To receive federal or state financial aid, a student must maintain Satisfactory Academic Progress (SAP). The Financial Aid Office will evaluate a student's progress at the (1) time of application and at the (2) end of each semester. Changes of curricula do not necessarily constitute extended time limits for eligibility. Per federal regulation, all enrollment at PVCC and all applicable transfer credits will be considered, whether or not aid was awarded or received.
The SAP Appeal Policy currently states that:
- Students must earn at least 67% of the credit hours they attempt.
- Students must meet minimum cumulative GPA requirements based on a progressive scale.
- Students who have attempted a number of credits that total 150% or more of their program requirements have not made satisfactory academic progress.
What is Satisfactory Academic Progress (SAP)?
Satisfactory academic progress (SAP) is a policy designed to define successful completion of class work toward an approved degree or certificate program to maintain eligibility for student financial aid. If you are unable to meet these standards, you will be placed on financial aid warning or suspension. If you are receiving financial aid, you have a responsibility to make Satisfactory Academic Progress (SAP) towards your degree or certificate program in order to continue receiving funds from state and federal grants, as well as Federal Stafford and PLUS loans. This means that you must:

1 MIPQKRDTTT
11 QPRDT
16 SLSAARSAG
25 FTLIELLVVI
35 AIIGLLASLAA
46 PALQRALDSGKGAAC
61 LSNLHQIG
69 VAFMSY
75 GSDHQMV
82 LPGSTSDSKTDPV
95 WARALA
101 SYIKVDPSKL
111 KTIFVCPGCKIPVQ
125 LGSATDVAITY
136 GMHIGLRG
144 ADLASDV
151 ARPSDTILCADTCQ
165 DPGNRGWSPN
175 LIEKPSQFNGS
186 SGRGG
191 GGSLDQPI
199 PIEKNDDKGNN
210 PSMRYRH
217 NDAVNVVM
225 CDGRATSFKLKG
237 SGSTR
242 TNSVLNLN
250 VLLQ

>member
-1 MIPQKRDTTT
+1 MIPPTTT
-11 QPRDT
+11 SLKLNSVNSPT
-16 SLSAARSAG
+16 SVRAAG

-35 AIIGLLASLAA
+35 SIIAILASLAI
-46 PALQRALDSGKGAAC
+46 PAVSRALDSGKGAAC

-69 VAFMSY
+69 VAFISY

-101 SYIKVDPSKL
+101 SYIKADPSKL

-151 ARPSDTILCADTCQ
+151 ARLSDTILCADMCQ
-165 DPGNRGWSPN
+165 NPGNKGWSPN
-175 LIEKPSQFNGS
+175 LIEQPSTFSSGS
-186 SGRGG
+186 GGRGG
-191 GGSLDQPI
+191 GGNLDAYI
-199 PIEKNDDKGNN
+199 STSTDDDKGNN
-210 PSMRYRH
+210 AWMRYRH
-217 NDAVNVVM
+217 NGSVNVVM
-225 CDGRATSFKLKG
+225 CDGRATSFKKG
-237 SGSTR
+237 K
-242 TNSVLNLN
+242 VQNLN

- Maintain a minimum cumulative grade point average (GPA).
- Successfully complete 67% of all credit hours attempted for your degree or certificate program.
- Complete your program within the time limit for receiving aid.
- Earn grades of A, B, C, D, S or P in your classes. Grades of F, R, W, U, X and I are unsatisfactory.
If You Do Not Make Satisfactory Academic Progress (SAP)
PVCC's Financial Aid Office checks your progress at the end of each semester. If you are not meeting SAP you will be given one warning per semester. After that semester if you are not meeting SAP, your financial aid will be suspended. If this happens, the Financial Aid Office will send you a letter notifying you of the suspension. The letter will include information on how to appeal the suspension and what you need to do in order to re-establish your eligibility for financial aid.
1. GPA Requirements (GPA Rule) In order to remain eligible for financial aid, students must meet minimum cumulative grade point average requirements. Only non‐developmental courses with grades of A, B, C, D, and F are included in this calculation. Transfer credits are excluded. In order to graduate, a minimum cumulative grade point average of 2.0 is required.
|Total Number of Credits Attempted||GPA Requirement|
2. Completion Rate (67% Rule) Students must successfully complete 67% of cumulative credits attempted. This evaluation is made prior to financial aid being awarded and after grades are posted at the end of each semester a student is enrolled at the College.
- Satisfactory grades are A, B, C, D, S, or P.
- Developmental and ESL coursework is included in the calculation.
- Accepted transfer credits will be counted as both attempted and completed.
3. Maximum Hours (150% Rule) Financial Aid will be terminated for recipients upon reaching 150% of the number of credits needed to complete their degree, diploma or certificate program. This regulation applies to all students, including those that have not previously received financial aid.
- For example, a student working toward an A.A. degree needs 60 credit hours to graduate. Once the student attempts 90 credit hours they are no longer eligible for financial aid. (60 credit hours x 150 percent = 90 credit hours) Under extenuating circumstances, the 150 percent rule may be appealed. The 150 percent rule applies to all classes attempted by the student, including vocational and transfer hours. Students must make other arrangements to pay their tuition and fees if their financial aid is terminated and they do not appeal or their appeal is denied.